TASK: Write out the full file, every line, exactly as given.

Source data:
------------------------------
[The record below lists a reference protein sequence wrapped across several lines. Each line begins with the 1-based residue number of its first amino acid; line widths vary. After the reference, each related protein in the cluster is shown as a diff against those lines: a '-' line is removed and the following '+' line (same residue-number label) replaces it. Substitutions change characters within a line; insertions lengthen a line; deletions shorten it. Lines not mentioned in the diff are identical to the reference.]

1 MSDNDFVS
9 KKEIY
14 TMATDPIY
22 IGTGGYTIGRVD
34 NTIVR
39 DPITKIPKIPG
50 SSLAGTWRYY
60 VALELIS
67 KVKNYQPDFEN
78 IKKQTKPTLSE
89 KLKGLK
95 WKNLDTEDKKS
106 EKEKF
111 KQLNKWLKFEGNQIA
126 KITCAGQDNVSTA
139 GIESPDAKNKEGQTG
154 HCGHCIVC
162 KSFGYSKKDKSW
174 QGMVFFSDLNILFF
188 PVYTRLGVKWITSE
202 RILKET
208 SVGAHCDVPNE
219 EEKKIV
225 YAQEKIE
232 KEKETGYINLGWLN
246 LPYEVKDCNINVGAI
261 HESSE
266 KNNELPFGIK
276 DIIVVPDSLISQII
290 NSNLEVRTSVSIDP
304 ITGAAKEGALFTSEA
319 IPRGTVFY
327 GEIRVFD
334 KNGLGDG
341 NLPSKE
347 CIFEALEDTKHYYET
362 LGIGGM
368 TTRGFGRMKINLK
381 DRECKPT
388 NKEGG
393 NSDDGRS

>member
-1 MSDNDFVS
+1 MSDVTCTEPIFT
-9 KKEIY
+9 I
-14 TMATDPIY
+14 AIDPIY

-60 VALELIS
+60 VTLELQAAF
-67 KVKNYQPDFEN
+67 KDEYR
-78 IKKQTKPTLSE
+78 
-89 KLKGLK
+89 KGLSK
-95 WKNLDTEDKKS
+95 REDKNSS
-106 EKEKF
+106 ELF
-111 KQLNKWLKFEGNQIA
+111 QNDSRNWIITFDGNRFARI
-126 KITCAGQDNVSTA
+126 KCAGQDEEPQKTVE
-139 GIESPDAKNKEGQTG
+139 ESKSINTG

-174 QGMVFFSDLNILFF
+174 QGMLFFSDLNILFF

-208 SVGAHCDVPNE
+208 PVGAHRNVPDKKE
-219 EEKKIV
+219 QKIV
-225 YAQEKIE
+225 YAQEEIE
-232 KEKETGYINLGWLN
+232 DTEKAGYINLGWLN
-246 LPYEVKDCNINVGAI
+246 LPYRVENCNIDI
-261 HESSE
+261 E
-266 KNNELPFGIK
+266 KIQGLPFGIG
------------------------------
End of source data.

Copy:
[The record below lists a reference protein sequence wrapped across several lines. Each line begins with the 1-based residue number of its first amino acid; line widths vary. After the reference, each related protein in the cluster is shown as a diff against those lines: a '-' line is removed and the following '+' line (same residue-number label) replaces it. Substitutions change characters within a line; insertions lengthen a line; deletions shorten it. Lines not mentioned in the diff are identical to the reference.]

1 MSDNDFVS
9 KKEIY
14 TMATDPIY
22 IGTGGYTIGRVD
34 NTIVR
39 DPITKIPKIPG
50 SSLAGTWRYY
60 VALELIS
67 KVKNYQPDFEN
78 IKKQTKPTLSE
89 KLKGLK
95 WKNLDTEDKKS
106 EKEKF
111 KQLNKWLKFEGNQIA
126 KITCAGQDNVSTA
139 GIESPDAKNKEGQTG
154 HCGHCIVC
162 KSFGYSKKDKSW
174 QGMVFFSDLNILFF
188 PVYTRLGVKWITSE
202 RILKET
208 SVGAHCDVPNE
219 EEKKIV
225 YAQEKIE
232 KEKETGYINLGWLN
246 LPYEVKDCNINVGAI
261 HESSE
266 KNNELPFGIK
276 DIIVVPDSLISQII
290 NSNLEVRTSVSIDP
304 ITGAAKEGALFTSEA
319 IPRGTVFY
327 GEIRVFD
334 KNGLGDG
341 NLPSKE
347 CIFEALEDTKHYYET
362 LGIGGM
368 TTRGFGRMKINLK
381 DRECKPT
388 NKEGG
393 NSDDGRS

>member
-1 MSDNDFVS
+1 MSDVTCTEPIFT
-9 KKEIY
+9 I
-14 TMATDPIY
+14 AIDPIY

-60 VALELIS
+60 VTLELQAAF
-67 KVKNYQPDFEN
+67 KDEYR
-78 IKKQTKPTLSE
+78 
-89 KLKGLK
+89 KGLSK
-95 WKNLDTEDKKS
+95 REDKNSS
-106 EKEKF
+106 ELF
-111 KQLNKWLKFEGNQIA
+111 QNDSRNWIITFDGNRFARI
-126 KITCAGQDNVSTA
+126 KCAGQDEEPQKTVE
-139 GIESPDAKNKEGQTG
+139 ESKSINTG

-174 QGMVFFSDLNILFF
+174 QGMLFFSDLNILFF

-208 SVGAHCDVPNE
+208 PVGAHRNVPDKKE
-219 EEKKIV
+219 QKIV
-225 YAQEKIE
+225 YAQEEIE
-232 KEKETGYINLGWLN
+232 DTEKAGYINLGWLN
-246 LPYEVKDCNINVGAI
+246 LPYRVENCNIDI
-261 HESSE
+261 E
-266 KNNELPFGIK
+266 KIQGLPFGIG